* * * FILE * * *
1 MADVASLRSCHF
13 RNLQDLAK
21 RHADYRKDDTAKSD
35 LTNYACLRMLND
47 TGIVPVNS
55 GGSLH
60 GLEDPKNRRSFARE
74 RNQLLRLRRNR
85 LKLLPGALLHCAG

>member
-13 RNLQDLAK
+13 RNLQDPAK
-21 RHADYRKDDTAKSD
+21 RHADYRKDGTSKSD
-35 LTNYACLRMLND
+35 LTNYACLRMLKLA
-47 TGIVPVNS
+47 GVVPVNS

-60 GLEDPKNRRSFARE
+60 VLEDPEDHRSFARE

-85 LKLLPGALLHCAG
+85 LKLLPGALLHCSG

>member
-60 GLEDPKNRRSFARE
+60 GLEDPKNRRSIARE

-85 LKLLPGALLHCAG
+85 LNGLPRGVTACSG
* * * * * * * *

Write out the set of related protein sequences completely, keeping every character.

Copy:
1 MADVASLRSCHF
13 RNLQDLAK
21 RHADYRKDDTAKSD
35 LTNYACLRMLND
47 TGIVPVNS
55 GGSLH
60 GLEDPKNRRSFARE
74 RNQLLRLRRNR
85 LKLLPGALLHCAG

>member
-13 RNLQDLAK
+13 RNLQDPAK
-21 RHADYRKDDTAKSD
+21 RHADYRKDGTSKSD
-35 LTNYACLRMLND
+35 LTNYACLRMLKLA
-47 TGIVPVNS
+47 GVVPVNS

-60 GLEDPKNRRSFARE
+60 VLEDPEDHRSFARE

-85 LKLLPGALLHCAG
+85 LKLLPGALLHCSG

>member
-60 GLEDPKNRRSFARE
+60 GLEDPKNRRSIARE

-85 LKLLPGALLHCAG
+85 LNGLPRGVTACSG